It wasn’t until my husband got some good practice (and more time) that it felt possible to ask Tony if he dared to jump. For the first time, he seemed to consider the question seriously. We discussed it, and he agreed to try.
“No,” he said.
“You don’t have to do it unless you want to. If you want to, you can. But
just know that it’s not worth it if you don’t.”
“You’re being nice to me. For once.”
“Yes. I am.”
And just like that, he jumped. We watched the Cessna climb out of the cloudless blue of the sky, and Tony asked me if I was scared. I was.
I’m not a fear monger — but in this case, at least, fear isn’t the problem.
Tony is an experienced skydiver and a seasoned pilot. He’s done a lot of
countless vertical flights over New Mexico and Utah and Colorado and Idaho and
Kansas. And he’s been in a half dozen aircraft crashes.
None of them were fatal. But he got stuck on a wingtip in a single-engine
Cessna in a high winds. He was scared. He took a beating and came back. It’s
been over two years.
So we thought, let’s face it. Flying is dangerous. But we decided to push the risk
We were on our way home from a church event in Denver when Tony pointed to the blue column of clouds beneath the blue sky. It was, he
said, our destination. “I want to jump out of this.”
I was, in a word, horrified. I didn’t want him to. But not only did we see how he looked at those clouds
and said, “I want to jump out of this,” we saw how he looked at the plane
flying over Colorado and said, “I want to jump out of this.” We watched him climb in, grab the seatbelt and then hold on and watch the Cessna
roll into the cloud. I said to my husband, “Get out of here.”
I tried to stop him by grabbing his arm and telling him not to get into the plane.
He shook me off and jumped out himself. He grabbed his parachute and looked
at me. “I want to have the first wings-up.”
I wanted to scream. I said: “Get off. GET OFF THE PLANE.”
“I want to,” he said. “You said not to.”
But he got into the plane and waited until I was sitting back, in the middle, behind the window, holding the safety rope, waiting with fear written across my face, to see the aircraft begin to rise.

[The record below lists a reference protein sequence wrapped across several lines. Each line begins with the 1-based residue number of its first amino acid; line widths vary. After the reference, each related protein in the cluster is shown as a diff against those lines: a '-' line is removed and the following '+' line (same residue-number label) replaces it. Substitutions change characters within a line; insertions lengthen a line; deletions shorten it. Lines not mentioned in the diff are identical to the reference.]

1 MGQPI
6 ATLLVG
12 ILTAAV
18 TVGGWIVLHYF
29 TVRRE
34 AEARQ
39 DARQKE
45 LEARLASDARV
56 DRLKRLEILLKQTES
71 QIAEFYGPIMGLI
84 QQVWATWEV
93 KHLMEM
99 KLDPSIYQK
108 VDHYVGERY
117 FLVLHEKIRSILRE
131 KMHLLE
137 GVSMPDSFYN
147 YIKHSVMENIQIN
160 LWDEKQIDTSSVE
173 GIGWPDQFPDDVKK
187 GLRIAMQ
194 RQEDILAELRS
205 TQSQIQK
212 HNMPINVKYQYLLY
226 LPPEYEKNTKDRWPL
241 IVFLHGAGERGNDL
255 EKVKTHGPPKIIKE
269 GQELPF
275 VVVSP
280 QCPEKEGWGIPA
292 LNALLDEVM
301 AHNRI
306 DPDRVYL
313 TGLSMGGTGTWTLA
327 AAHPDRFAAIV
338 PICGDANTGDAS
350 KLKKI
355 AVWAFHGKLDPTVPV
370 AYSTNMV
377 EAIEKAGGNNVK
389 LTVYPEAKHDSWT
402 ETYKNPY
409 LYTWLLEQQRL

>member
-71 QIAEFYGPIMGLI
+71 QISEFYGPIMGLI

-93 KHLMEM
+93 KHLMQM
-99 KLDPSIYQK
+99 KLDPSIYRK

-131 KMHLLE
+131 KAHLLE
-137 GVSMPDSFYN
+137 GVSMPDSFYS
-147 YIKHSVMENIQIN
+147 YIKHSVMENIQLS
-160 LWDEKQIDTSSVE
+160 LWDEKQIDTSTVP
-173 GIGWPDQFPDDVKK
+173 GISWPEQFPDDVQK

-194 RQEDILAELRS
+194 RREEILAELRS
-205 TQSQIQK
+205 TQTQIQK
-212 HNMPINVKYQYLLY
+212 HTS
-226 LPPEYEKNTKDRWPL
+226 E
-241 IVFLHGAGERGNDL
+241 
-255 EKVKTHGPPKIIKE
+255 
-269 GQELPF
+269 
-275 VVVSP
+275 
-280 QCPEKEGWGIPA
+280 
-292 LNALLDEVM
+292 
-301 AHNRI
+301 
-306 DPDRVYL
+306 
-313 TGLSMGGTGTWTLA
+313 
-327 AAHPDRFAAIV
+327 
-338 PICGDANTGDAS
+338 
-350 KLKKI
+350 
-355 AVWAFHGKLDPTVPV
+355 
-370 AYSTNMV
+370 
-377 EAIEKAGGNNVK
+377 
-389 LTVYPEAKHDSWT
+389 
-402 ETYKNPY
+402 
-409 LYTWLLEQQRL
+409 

The first wings-up wasn’t that scary: just the sound of the motors, the
thump and rattle of the airframe, and the hum of the engines. It was the
flight over Denver that was a shock.
I was standing on the curb in the parking lot of the church when I first saw
the plane. I looked up and saw Tony hanging in the window, looking down at
Then I saw a small figure in the window, jumping out. I screamed. I ran over so that there was no way he could have seen me at the time. I ran and pushed past a parking sign and turned and saw Tony.
We were standing on the curb and he stepped into the street.
He just looked at me and smiled and said, “See, I’m cool. I’m cool.”
I looked at him the way most people looked at a guy on a bike and thought
“dude, you better get your act together.”
He didn’t seem to care. He kept looking at me the way people looked at a woman in a kitchen and think
He didn’t care when I told him he had to leave the plane sooner to get out of the
winds. He just said “Ok.”
He landed without a scratch and climbed in without a complaint. I got on the phone and told my parents
the good news.
“It has to be done,” said my father. “No question about it.”
“You can’t take chances with someone your own age. You have to let your
child experience everything you did when you were young so that he will be
strong in life. You have to do this for him.”
I have a problem with the idea that people my age shouldn’t jump out of airplanes.
They know how to fly them, and I do too. I know the mechanics of climbing into an
airplane and sitting down in the pilot’s seat. I have done it twice. Once
at age 18 when Tony was my boyfriend’s junior, and once at age 18 when Tony
was my boyfriend’s senior. And I have done it twice with Tony
The first few weeks were spent talking about it. We talked about the risks, and
the consequences. We talked about the possible consequences down to the
We talked about what he would do if something went wrong. “I want you to
be prepared,” I said.
We talked about how much we liked each other and how much we wanted to be
together. We talked about what he might get up to back at home, and what I would do,
if something happens to him, in case I can reach him.
In a weird way, it made me feel better. It made me feel like the person I was with
wasn’t just in the world, but with me, here in the world. That Tony was just
me, now. As a new person.
The second time,
he was five years into his teenage years. Five years of school full of people
he could kill. Five years of growing up. Five years of knowing he had one
great chance to kill.
He talked about it all the time.
At some point, I realized he was going to do it. He was going to get out,
because life was a risk that you took or you didn’t take. You took it because there
was a reason for taking it. You didn’t take it because life was a risk. A lot of the
time, there was no reason for being alive.
It was the first time I remember him not caring about anything that was bad
about it. He was not worried about death. He was thrilled with being alive.
He was thrilled with life. He was thrilled with death and everything that went
along with it.
The first time, he wanted to get as high as he could before he left the